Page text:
The "Owooooch!!" that came back down the phone was loud enough to be heard by SWMBO who was standing half way across the room!
Oddly she was not impressed when I told her that it was obviously working then!
(Think she may have had it on the 12V setting - unregulated supply - so approx 17V with no load - guess that does a bit more than tingle! ;-) )
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John.

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ROFL !!! And you're in the hairdressing business as well now ? Well it would be enough to make her hair stand on end anyway. :-))
Now the main point. Did you get the gameboy sorted ? LOL
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BigWallop wrote:

Truth be told - I can't remember if I got it sorted at the time... that bit of the story always seemed less interesting than the other bit ;-)
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Cheers,

John.

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The probably isn't one there if these sockets have been mounted on plastic surface mount boxes, but one should be installed.
Get some earth sleeving (yellow/green plastic sleeving) and use a scrap piece of earth cable from a length of the same sized cable.

Once you've used one once you soon realise that they are almost :-)
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When I was about 10 I managed to short out the electrical supply for half my school using only two pairs of scissors. I inserted one into the earth hole to raise the gate, another pair into one of the L&N holes, pulled the first pair out and inserted it into the other L&N hole. The two pairs of scissors weren't touching each other, but when I switched the socket on, **BANG**!! Half the school blacked out. I didn't get any form of shock somehow until I got home and was faced with my dad who was none too impressed.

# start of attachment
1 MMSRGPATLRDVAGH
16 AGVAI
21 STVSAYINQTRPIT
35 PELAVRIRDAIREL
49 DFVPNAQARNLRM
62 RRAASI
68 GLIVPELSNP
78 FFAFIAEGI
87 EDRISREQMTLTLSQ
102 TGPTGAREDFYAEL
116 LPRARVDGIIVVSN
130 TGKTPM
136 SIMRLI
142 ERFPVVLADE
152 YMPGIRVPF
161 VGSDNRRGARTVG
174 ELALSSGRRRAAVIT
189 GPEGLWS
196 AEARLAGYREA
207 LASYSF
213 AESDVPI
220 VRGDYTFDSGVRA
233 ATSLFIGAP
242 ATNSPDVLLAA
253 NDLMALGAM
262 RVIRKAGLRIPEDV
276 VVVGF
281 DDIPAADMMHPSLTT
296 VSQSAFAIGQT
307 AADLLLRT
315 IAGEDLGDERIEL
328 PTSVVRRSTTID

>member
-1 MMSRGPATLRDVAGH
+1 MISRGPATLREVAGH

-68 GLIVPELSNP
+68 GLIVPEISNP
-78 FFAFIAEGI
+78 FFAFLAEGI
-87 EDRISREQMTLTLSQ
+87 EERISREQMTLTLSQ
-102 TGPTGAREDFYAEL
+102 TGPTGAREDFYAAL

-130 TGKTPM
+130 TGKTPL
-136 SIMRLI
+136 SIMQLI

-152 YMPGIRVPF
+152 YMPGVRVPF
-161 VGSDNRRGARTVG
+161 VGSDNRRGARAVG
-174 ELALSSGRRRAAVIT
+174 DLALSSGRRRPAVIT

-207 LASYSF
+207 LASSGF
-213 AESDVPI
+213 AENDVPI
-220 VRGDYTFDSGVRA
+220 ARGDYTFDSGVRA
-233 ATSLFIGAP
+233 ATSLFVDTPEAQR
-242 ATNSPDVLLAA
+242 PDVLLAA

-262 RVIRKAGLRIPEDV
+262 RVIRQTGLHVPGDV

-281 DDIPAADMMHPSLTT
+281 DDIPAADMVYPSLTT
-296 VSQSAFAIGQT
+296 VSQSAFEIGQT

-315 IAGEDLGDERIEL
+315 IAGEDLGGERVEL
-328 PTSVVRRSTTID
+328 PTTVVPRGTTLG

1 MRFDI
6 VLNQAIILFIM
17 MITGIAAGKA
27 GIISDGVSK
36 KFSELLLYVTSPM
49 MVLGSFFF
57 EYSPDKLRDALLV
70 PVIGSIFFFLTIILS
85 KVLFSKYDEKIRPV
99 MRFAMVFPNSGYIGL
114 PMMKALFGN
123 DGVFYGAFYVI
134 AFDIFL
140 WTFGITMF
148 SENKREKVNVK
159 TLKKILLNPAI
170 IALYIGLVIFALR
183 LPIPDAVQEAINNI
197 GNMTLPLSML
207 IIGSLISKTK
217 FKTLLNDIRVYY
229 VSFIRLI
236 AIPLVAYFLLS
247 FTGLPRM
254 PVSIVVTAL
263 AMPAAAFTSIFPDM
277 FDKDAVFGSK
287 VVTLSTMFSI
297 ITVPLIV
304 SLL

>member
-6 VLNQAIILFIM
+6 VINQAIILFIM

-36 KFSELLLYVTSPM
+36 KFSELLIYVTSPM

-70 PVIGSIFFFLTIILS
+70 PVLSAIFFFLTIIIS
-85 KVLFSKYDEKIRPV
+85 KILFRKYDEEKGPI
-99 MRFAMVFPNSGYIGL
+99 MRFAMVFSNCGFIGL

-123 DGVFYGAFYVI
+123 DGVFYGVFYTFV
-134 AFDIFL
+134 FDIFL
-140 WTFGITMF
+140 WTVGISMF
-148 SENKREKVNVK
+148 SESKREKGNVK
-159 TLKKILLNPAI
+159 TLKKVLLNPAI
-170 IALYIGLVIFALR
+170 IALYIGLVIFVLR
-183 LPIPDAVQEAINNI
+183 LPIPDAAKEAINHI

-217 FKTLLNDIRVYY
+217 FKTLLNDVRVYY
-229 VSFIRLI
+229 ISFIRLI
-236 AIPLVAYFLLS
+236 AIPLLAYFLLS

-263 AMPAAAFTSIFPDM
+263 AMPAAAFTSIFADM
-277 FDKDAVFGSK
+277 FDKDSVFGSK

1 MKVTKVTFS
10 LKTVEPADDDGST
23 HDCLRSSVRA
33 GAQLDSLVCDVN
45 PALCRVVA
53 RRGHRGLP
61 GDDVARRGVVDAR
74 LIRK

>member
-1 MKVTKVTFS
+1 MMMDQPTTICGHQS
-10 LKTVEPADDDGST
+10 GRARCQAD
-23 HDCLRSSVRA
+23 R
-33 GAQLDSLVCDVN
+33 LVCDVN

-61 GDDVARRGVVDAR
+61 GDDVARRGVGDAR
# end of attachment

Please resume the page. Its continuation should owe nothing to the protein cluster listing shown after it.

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Well that's the point, isn't it? These socket covers are meant to protect "young children", presumably up to about 3 or 4, from accidentally hurting themselves. Beyond that, there are very few children who wouldn't be able to remove the covers (mind you I suspect that most 2-year-olds could manage it if they had enough curiosity), and certainly by 10 the kind of complicated method you described is more possible.
On a similar note, when I was about 13 or 14 I "recovered" an unused length of magnesium tape from the chemistry lab and then tried to light it using the 1-bar electric fire which was the only heating at that time in the "computer suite" (a room with ancient desks and 8 or 10 BBC micros). Disappointingly I took out that wing of the school (three classrooms and a lab) rather than lighting the tape. I presume I must have touched the grill on the fire at the same time as the element.
No-one realised it was me though. Or if they did, they didn't say. There weren't any teachers about at the time.
Bottom 3 most useless "child safety" items:
1: socket covers 2: things to stop children shutting doors and drawers on their fingers (#2 because there *are* limited circumstances where they are useful) 3: table corner protectors (#3 as above)
(and I'll argue any of those with anyone sensible)
One I'm not sure about: ?: fridge door lock
One I'm very fond of: 1: cupboard door latches (despite their awkwardness in use)
And there are *some* stair gates which I like, but others which seem to me to be more dangerous than not having one.
Hwyl!
M.
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Hmmm - must confess. I used to take wodges of magnesium ribbon and shove strips across the live/neutral of the sockets in the dormitory. Then switch on. Amazingly bright flash, impressive bang and, quite often, blown fuses.
Rod
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Rod Hewitt wrote:

16V capacitors.... When they take 240V mains they go bang & spray bits of lively ribbon everywhere...
They were always popular with us...